Last summer, I decided that I would work harder at accepting media as it are presented and not worry so much about what I would like them to be. As you can imagine, this is a tough line for an amateur blogger/critic/wannabe writer to toe. It all arose from finally accepting that Mad Men is just a big soap opera instead of driving myself nuts trying to find a critical nugget that made it feel worthwhile. So, if it appears the goal is to be a lightweight "beach book" then I'll strive to talk about the success of that attempt. I may complain that something could have aimed higher, or that it tried to do something else and failed, but I trying very hard to fight my own bias against media that's just fun.
Fortunately, The Losers doesn't really aim for anything more than just being fun. And it really succeeds, in part by being different than most action movies. There is real space for the characters to develop and interact, and there is not a breath-taking explosion every 20 seconds. An action movie that relies on storytelling is a rare and pleasant thing; I may have missed some recently, but movies like the original Die Hard and True Lies leap to mind. They may not be your specific cup of tea, but they are more than "things blow up good"; there is some character development and advancement of some sort of story around all those nice explosions. And The Losers blows things up even less often than those films, giving more space for character development.
The film begins when a squad of soldiers led by Clay (Jeffrey Dean Morgan) is guided by a CIA handler into the home of an apparent Middle/South American drug kingpin. The team is supposed to only provide a laser guide for a missile run, but they discover that a busload of children are there also, being "recruited" as mules for the drug operation. With the fighter jets on the way, the team breaks into the estate and rescues the children. Clay runs into the kingpin, who asks if Max has sent him—Max being the CIA handler. Clay is astonished and replies that it was Max, to which the kingpin ruefully tells Clay to be careful. Clay and team escape with the kids, the estate is blown all to heck, and a school bus full of children heads to the pickup point. I don't want to spoil too much here, so let's just say that the helicopter is blown up, Clay's team all survives but are extremely irritated, and the world thinks they are dead.
What makes this movie really work is the chemistry among the team members, which is put on display in the opening sequence. Roque (Idris Elba), second in command, is the stern taskmaster who acts as Clay's foil—if Clay gets a crazy idea, Roque is the voice of reason. Jensen (Chris Evans) is the tech geek and smart aleck. There's a character named Pooch (Columbus Short) who is mostly along for comic effect and for drivig vehicles; it becomes something of a running gag that if they get involved in a fight somehow, he gets hurt. And finally, there's the sniper expert, Cougar (Oscar Jaenada), who while he never speaks is the glue that holds the team together. Their camaraderie and conversation just feels right; rather than the bravado and one-upmanship that is often the dialogue in similar movies, these men recognize talk about shared experiences and recognize each others' strengths and weaknesses. And so, as they fight their way to the villainous Max (Jason Patric), we care about their progress not because it moves the plot forward, but because we like these men.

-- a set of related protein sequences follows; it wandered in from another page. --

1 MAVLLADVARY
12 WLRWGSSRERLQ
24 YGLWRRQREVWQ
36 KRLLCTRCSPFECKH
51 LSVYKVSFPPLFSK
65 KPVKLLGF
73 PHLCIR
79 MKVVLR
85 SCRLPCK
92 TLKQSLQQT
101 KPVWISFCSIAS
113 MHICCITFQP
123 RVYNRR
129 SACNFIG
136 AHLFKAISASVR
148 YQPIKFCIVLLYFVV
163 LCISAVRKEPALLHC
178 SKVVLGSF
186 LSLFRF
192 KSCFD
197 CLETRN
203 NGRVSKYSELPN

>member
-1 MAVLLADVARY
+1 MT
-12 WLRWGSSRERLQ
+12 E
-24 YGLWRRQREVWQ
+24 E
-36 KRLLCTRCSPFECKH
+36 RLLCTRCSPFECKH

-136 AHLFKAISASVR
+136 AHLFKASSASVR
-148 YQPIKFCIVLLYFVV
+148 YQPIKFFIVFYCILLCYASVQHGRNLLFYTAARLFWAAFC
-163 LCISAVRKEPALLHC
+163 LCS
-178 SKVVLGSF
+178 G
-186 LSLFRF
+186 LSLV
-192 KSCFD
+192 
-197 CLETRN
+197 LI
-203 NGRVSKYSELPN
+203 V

The movie does fall to one cliché, however; whenever a woman gets involved in a team of men, dissension is sure to follow. The cliché is embodied by Aisha (Zoe Saldana), who catches up to the team and offers to help them bring down Max. The team is careful, but not so careful that Clay and Aisha have some romantic scenes (the first of which is just hysterical as it envisions the natural result of two such forceful personalities coming together).
I've seen comparisons of this movie to the upcoming The A-Team, and on the surface, such comparisons may hold water; but based on the commercials and trailers I have seen, that movie relies more on over-the-top action, while The Losers trends more towards thriller fare, like covert actions. However, when action is called for, the team is ready to dispense as much as is required to punish Max the CIA guy. Furthermore, there were two plot twists in The Losers I just didn't see coming; one of them was obvious as I look back in hindsight (I was just enjoying the movie too much to really try to unravel it), but the other one really did come out of the blue. This is not to say it was deus ex machina stuff; no, thinking back, I can see the hints that are obvious in hindsight. At any rate, I doubt that The A-Team, if it sticks close to its source, will have any such plot machinations.
I also doubt that The A-Team will have such an over-the-top villain as Max. Jason Patric is just delightful as he stomps all over the line between villainy and dark humor.
The end result was a fairly light-hearted thriller/action movie with moderate depth and whole lot of fun. The movie, like the comic series it is based on, leaves open the possibility of a sequel, and I have to admit I wouldn't mind such a thing. Not for serious or lengthy consideration, nonetheless The Losers is worth at least one viewing.